receipt of these decuments andinfrom himIhad forwarded them tomy Government for instructions and will communicatewith himas soonas Ihave received their reply.
Very respectfully, your obedient servant,
HEADQUARTERS DEPARTMENT OF NORFOLK,
Norfolk, Va., February 4, 1862.
Honorable J. P. BENJAMIN, Secretary of War.
SIR: I transmit you herwith copy of letter* dated january 31 from Colonel J. Dimick, commanding Fort Warren. These 400 prisoners are I presume all that remain of those captured at Fort Hatteras. I will request General Wool to allow the trasport to run up the Roads under the white flag, and I will send a steamer along side and take the men off. I have informed that authorities at Raleigh of the intended release of these men, and suppose I had best hurry them off to their homes on parole or furlough as I have no accommodations for them here.
Veryrespectfully, your obedient servant,
Major-General, C. S . Army.
P. S. - I telgraphed tothis effect last night.
OFFICE OF COMISSARY OF SUBSISTENCE
AND QUARTERMASTER CAVALRY BRIGADE,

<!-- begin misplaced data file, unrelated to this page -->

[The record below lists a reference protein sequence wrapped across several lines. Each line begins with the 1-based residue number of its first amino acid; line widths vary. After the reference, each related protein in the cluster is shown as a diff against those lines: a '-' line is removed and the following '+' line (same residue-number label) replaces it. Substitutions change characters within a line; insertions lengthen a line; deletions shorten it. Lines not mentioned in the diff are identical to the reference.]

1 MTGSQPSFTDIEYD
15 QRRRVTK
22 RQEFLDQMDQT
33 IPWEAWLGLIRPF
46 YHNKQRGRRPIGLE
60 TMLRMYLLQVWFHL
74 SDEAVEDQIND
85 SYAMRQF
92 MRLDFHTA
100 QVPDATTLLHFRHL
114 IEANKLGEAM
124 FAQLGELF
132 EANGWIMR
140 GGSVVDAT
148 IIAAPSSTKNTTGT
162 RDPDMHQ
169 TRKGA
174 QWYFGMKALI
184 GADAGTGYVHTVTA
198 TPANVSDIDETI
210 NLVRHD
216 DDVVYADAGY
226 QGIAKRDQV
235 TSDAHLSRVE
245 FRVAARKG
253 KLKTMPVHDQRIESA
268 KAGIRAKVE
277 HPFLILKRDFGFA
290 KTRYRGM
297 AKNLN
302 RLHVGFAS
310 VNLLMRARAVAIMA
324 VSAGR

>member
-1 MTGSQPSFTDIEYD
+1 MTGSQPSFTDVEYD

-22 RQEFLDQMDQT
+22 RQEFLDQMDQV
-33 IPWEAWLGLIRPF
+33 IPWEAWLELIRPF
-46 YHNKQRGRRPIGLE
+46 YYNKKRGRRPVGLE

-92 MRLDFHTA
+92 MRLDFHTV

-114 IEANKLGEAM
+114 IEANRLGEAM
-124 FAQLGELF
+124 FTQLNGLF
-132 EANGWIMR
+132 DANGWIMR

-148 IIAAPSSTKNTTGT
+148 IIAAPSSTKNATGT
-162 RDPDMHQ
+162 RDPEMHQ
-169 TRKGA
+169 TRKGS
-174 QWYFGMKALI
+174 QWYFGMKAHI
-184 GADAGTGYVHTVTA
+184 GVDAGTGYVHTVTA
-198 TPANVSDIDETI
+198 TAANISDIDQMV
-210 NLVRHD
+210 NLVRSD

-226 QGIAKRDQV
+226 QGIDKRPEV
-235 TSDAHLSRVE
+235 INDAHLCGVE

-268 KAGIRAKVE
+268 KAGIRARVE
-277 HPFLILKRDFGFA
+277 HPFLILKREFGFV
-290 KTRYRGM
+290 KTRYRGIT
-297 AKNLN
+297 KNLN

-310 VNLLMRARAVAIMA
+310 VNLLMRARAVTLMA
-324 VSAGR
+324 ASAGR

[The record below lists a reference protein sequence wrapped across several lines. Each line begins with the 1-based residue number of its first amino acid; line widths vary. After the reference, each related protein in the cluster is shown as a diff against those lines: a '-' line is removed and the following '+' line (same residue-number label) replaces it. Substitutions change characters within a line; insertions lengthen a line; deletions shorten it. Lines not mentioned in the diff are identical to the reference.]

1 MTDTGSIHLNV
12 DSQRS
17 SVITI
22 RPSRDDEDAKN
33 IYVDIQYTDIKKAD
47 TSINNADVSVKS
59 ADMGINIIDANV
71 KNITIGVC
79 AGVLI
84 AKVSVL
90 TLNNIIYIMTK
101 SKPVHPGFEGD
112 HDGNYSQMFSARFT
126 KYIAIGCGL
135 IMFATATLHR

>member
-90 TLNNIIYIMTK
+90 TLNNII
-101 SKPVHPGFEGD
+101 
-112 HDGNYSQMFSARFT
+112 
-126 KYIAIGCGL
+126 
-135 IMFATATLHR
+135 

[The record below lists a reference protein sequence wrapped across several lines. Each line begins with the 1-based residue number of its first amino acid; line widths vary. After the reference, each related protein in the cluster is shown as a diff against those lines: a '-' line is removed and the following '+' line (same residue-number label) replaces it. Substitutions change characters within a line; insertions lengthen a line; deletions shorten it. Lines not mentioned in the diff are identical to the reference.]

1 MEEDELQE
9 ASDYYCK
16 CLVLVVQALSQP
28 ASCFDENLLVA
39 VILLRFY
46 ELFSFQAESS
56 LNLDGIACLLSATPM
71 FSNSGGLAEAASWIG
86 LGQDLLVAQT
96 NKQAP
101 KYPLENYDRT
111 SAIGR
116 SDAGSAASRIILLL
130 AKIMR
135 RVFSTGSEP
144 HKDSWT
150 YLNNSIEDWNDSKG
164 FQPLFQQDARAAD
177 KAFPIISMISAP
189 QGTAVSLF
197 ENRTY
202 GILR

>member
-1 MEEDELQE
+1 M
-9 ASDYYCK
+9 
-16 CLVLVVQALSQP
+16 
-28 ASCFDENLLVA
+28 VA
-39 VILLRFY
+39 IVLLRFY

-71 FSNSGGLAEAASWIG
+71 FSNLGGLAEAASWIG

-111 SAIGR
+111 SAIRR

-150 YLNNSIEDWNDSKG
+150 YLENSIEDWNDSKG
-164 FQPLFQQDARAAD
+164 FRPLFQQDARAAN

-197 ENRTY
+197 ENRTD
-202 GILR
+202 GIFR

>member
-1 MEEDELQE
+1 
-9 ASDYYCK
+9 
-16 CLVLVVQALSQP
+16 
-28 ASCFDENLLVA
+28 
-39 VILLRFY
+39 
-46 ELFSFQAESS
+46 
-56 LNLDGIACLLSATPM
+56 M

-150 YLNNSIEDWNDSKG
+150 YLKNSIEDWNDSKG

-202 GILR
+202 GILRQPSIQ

Gainesville, Prince William County, Va., Feburary 5, 1862.
His Exellency JEFFERSON DAVIS,
President of the COnfederateStates.
SIR: I hope you will pardon this intrusion. A sense of duty alone impels me to write to you, and if you will not consider it presumptuous, utter a word of warning. I see that Rev. Bishop Ames, of the Methodist Episcopal Church in the United States, has accepted the appointment as one of the propsed visitors and inspectors of Richmond prisoners of war and their prisons. I know not whether they will be allowed to enter our lines and prosecute their mission or not. I do, however, know Bishop Ames. He has been for many years a shrewd and potent politician. I am myself a Methodist preacher and have been for ninteen years. I have been a member of the Baltimore Conference, stationed for some years past in Baltimore and Washington cities. I was in charge of a congregation in Baltimore when our present troubles burst forth upon us. I resigned my congregation in June and came to my native Virginia to do whatever I might for her and the South. I was immediately called into the acivities of the present struggle- first as a lieutenant in a company of mounted riflemen, then through Colonel J. E. B. Stuart's solicitations and recommednation you gave me that appointment of chaplain to the First Virginia Cavalry, and subsequently my present position upon General J. E. B. Stuart's staff as major and chief of staff to his brigade. Excuse this apparent
*Omitted here; inclosed by Wool together, February 3, p. 233.